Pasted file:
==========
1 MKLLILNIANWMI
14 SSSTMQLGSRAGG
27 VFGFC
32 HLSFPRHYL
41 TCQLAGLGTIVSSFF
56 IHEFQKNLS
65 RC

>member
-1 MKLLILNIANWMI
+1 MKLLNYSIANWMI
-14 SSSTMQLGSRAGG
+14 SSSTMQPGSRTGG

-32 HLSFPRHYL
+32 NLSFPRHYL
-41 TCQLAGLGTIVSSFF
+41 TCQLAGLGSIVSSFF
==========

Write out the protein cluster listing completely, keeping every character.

1 MKLLILNIANWMI
14 SSSTMQLGSRAGG
27 VFGFC
32 HLSFPRHYL
41 TCQLAGLGTIVSSFF
56 IHEFQKNLS
65 RC

>member
-1 MKLLILNIANWMI
+1 MKLLNYSIANWMI
-14 SSSTMQLGSRAGG
+14 SSSTMQPGSRTGG

-32 HLSFPRHYL
+32 NLSFPRHYL
-41 TCQLAGLGTIVSSFF
+41 TCQLAGLGSIVSSFF